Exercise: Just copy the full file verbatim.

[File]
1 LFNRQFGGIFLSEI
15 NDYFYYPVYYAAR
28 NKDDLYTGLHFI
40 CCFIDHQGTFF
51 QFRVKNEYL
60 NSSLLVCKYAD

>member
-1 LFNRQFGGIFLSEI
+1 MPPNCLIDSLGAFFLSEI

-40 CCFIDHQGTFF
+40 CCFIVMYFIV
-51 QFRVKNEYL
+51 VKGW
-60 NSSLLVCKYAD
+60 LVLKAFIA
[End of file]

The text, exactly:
1 LFNRQFGGIFLSEI
15 NDYFYYPVYYAAR
28 NKDDLYTGLHFI
40 CCFIDHQGTFF
51 QFRVKNEYL
60 NSSLLVCKYAD

>member
-1 LFNRQFGGIFLSEI
+1 MPPNCLIDSLGAFFLSEI

-40 CCFIDHQGTFF
+40 CCFIVMYFIV
-51 QFRVKNEYL
+51 VKGW
-60 NSSLLVCKYAD
+60 LVLKAFIA